Home' South Gippsland Sentinel-Times : March 15, 2017 Edition Contents PAGE 20 - THE SOUTH GIPPSLAND SENTINEL-TIMES, WEDNESDAY, MARCH 15, 2017
Omega 3 fatty acids have long been touted by some health experts as having
significant health benefits and in particular are often recommended to people to
improve cardiac health, arthritis, diabetes and cognition. Indeed there are a
number of ongoing and well designed research studies that are investigating
whether Omega 3 dietary intake has cardiovascular, metabolic, anti-inflammatory
and mental health benefits. The University of Newcastle in co-operation with other
Universities including the University of Auckland and Victoria's Swinburne
University, is at the forefront of this research.
Unfortunately, research studies in the past have often produced mixed results
about the health benefits of Omega 3 fatty acids however new studies may have
thrown some light on why this is the case and it appears to be related to the source
of the dietary intake of Omega 3s. There are several types of Omega 3 fatty acids but
those known as EPA and DHA are considered the most important for therapeutic
benefits. Natural sources for these Omega 3 fatty acids are oily fish (such as
Salmon, Swordfish, Mackerel, Tuna) and non-fish sources such as walnuts, flax oil,
canola oil, eggs and pumpkin seeds. The Cancer Council has a position paper on
their web site which contains a comprehensive list of sources and another good
source of information about Omega rich foods is the Victorian Government's
Better Health Channel. Australians generally do not consume enough of these
Omega 3 fatty acids from natural sources but there are many people who buy and
consume supplements that contain fish oil to make up for this deficit in their diet.
Recent research has shown that these fish oil products are frequently not what the
manufacturers claim them to be.
A study undertaken in 2015 found that of 32 fish oil supplements tested, half of
which came from Australian suppliers, only 3 contained the amounts of the Omega
3 that they claimed to contain. Worse still the Omega 3 fatty acids in the fish oil had
been very severely oxidized so that they had lost most, if not all, of their therapeutic
benefit. A more recent US study has not only confirmed the previous results but has
also highlighted that in the US one third of overall product in these fish oil
supplements was saturated fat! There is no reason to suggest that similar results
would not be found in Australian products.
These results possibly explain why the findings from previous research on the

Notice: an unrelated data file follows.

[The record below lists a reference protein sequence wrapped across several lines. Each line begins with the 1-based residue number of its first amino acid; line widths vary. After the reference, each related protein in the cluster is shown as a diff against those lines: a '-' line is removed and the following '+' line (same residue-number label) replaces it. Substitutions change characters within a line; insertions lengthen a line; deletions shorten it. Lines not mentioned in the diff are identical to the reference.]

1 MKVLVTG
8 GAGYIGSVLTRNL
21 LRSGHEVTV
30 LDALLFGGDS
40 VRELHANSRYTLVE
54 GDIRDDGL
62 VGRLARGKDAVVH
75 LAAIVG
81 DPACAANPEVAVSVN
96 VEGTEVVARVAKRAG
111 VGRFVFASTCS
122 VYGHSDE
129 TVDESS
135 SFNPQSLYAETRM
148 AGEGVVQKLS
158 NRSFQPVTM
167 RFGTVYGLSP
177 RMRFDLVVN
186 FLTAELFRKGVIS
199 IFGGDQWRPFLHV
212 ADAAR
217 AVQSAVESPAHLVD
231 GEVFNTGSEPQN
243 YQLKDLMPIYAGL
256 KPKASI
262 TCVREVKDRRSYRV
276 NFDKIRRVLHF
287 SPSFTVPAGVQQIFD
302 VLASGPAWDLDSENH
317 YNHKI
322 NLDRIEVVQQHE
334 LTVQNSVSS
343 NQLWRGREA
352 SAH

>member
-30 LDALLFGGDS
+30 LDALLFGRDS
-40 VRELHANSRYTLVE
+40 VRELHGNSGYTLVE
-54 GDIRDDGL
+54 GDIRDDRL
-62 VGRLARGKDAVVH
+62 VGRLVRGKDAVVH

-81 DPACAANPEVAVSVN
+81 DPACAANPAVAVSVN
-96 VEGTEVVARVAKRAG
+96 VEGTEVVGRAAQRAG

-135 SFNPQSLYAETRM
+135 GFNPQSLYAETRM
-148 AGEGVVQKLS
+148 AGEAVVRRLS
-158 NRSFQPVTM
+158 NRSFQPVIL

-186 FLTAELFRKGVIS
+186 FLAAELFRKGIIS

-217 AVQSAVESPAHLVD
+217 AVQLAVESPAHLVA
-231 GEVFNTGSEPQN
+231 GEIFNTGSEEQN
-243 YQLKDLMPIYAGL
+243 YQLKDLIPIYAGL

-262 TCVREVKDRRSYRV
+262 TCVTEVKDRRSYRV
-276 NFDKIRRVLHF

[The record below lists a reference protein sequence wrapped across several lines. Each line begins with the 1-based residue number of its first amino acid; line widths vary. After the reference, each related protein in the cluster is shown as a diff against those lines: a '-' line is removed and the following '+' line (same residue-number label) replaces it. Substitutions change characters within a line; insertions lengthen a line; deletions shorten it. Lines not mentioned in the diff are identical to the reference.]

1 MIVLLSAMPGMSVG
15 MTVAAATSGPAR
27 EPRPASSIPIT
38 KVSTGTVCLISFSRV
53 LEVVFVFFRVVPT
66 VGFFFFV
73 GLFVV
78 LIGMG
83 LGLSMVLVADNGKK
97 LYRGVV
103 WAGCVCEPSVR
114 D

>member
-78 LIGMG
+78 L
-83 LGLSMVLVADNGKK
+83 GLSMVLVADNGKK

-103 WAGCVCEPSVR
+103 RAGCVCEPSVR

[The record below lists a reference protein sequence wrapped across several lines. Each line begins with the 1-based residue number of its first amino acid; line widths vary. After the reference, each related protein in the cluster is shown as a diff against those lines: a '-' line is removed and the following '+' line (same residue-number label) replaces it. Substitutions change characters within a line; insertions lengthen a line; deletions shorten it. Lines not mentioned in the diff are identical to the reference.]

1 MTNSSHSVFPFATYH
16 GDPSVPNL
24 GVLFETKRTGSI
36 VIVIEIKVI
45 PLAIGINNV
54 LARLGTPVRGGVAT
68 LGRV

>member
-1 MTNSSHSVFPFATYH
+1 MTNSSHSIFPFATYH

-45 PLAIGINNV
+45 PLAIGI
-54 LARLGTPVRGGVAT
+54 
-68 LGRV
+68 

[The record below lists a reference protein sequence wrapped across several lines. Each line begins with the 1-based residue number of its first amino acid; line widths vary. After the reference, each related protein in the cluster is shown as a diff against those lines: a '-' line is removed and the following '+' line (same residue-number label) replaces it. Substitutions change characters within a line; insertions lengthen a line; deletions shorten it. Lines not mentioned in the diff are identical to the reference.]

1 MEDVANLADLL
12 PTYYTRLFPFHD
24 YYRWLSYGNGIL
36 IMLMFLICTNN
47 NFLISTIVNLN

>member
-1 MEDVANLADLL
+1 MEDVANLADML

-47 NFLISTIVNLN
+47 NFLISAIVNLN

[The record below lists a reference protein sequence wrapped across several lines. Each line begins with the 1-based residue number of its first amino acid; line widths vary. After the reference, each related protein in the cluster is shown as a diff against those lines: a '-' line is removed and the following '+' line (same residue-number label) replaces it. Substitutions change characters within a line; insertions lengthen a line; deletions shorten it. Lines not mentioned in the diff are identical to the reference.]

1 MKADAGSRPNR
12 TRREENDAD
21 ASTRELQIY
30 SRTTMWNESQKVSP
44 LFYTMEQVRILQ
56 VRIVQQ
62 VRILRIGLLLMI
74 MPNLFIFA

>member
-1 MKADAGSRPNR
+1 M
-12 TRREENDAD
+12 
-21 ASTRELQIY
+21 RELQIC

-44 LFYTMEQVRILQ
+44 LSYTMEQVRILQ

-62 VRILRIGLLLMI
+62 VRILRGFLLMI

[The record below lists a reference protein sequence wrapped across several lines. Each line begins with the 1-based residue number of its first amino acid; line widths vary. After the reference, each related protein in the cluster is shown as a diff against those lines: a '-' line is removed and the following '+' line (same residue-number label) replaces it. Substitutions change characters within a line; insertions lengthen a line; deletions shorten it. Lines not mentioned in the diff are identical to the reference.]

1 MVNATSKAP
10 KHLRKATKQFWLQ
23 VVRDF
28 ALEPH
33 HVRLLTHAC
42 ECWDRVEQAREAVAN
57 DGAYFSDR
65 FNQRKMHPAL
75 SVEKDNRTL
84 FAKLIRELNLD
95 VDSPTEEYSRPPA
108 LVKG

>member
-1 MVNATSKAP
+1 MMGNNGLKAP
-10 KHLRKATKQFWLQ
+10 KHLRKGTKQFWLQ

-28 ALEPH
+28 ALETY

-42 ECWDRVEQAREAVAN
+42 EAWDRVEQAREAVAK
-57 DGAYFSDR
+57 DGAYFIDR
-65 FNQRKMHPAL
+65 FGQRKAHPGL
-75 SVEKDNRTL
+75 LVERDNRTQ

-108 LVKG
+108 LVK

therapeutic benefits of Omega 3 has been rather mixed; while there may indeed be
a positive effect from fish oil when it is not oxidized, a lot of the people participating
in the research are likely to be taking manufactured fish supplements that are so
degraded as to be literally useless.
The advice from Dr R Preston Mason of Harvard Medical School is not to rely on
manufactured supplements but to go back to the natural sources, i.e the actual fish
and non-fish plant sources. As he commented on the ABC Radio National program
"The Health Report" , it is a case of buyer beware because the level of Omega 3 fatty
acids and their quality in these supplement products as claimed by the
manufacturers simply cannot be relied upon. This is an industry of $200m
annually in Australia and is growing at the rate of 10% a year. Based on the recent
research that is $200m a year wasted by consumers on products that confer little or
no health benefits.
Final comment: a more recent development is the sourcing of Omega 3s from
Algae specifically grown for this purpose, the advantage of this source is that there
is no degradation (oxidization) of the Omega 3s and the added bonus is it is an
ecologically sustainable resource.
Mason, Preston Dr (2016) “Health Report with Norman Swann" ABC Radio
RNZ (2015) "Fishy Claims with fish oil pills" January 22, 2015
Choice Magazine (2015) "Fishy Claims: Most Supplements have false Omega 3
claims says study" https://www.choice.com.au/health-and-body/medicines-and-
NIH ( 2015) "Omega 3 Supplements: In Depth: National Center For
Complementary and Integrative Health,
Victorian Government Better Health Channel (2017) “Health Benefits of Eating
Cancer Council (2010) "Omega 3 Fatty Acids, Fish and Cancer Prevention"
42 Murray Street, Wonthaggi
25 a’Beckett Street, Inverloch
Some very fishy claims for
Omega 3 health food
By John Turner B Soc. Welf.,
Master Intl & Community Development, MAAPM
(Article courtesy of Wonthaggi Medical Group, 42 Murray St, Wonthaggi)
BASS Coast Shire Council’s draft Council
Plan and Municipal Public Health and Wellbe-
ing Plan 2017-21 will be out for community
comment by mid-May this year.
The council is still working on the develop-
ment of the draft plan, having undertaken sig-
nificant community consultation throughout
the month of January.
Whilst it was originally intended to release the
draft plan for comment in March, Bass Coast